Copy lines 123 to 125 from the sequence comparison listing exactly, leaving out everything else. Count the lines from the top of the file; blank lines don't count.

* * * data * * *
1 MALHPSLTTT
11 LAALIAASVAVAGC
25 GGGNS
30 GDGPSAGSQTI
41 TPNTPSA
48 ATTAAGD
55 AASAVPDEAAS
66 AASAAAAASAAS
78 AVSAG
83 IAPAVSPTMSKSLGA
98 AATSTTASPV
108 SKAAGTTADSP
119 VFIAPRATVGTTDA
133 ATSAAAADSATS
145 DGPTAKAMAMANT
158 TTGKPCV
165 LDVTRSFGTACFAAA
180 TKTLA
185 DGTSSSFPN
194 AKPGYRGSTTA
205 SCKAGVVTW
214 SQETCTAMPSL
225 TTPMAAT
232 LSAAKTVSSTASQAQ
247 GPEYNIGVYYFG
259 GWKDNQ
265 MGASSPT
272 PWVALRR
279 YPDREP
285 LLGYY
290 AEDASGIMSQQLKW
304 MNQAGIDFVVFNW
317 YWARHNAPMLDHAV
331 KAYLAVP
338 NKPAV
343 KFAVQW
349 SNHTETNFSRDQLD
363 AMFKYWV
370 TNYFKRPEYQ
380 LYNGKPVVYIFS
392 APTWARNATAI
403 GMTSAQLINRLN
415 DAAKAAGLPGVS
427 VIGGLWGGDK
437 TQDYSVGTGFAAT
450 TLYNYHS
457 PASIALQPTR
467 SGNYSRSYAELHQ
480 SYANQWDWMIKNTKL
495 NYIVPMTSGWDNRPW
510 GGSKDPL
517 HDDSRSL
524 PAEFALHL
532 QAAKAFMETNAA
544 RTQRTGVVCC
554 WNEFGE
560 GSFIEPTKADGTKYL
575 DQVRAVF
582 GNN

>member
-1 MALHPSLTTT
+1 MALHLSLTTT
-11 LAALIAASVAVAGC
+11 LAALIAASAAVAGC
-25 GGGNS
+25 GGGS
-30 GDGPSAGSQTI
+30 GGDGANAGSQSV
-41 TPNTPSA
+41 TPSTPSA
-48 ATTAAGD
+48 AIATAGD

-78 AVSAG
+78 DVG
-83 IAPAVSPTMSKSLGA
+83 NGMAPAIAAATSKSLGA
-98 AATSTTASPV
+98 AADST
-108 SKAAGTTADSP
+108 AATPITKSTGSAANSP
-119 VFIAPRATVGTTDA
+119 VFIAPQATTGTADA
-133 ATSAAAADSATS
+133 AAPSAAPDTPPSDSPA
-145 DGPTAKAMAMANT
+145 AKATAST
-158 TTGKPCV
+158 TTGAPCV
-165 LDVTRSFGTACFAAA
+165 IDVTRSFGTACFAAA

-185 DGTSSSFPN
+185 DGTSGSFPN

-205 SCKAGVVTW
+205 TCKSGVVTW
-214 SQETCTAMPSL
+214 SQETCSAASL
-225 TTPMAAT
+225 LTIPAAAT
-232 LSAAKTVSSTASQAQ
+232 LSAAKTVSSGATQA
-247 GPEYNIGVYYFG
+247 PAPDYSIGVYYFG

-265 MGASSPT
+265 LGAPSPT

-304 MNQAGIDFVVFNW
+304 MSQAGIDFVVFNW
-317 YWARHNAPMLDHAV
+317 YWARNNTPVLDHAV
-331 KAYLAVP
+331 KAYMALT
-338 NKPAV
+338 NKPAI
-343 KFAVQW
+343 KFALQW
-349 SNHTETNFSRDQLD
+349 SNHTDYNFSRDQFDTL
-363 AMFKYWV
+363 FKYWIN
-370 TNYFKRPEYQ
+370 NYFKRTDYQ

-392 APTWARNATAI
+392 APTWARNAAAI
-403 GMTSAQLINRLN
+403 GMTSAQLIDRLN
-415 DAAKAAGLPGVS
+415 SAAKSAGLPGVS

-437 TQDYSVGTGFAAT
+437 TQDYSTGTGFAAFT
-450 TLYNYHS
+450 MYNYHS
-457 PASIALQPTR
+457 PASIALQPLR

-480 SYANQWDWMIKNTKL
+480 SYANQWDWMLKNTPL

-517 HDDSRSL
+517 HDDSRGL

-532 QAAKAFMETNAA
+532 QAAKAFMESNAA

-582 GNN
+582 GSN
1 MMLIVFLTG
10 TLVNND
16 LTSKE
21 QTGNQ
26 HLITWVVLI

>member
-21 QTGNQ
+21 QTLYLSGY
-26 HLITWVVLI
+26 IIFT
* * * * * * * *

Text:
-403 GMTSAQLINRLN
+403 GMTSAQLIDRLN
-415 DAAKAAGLPGVS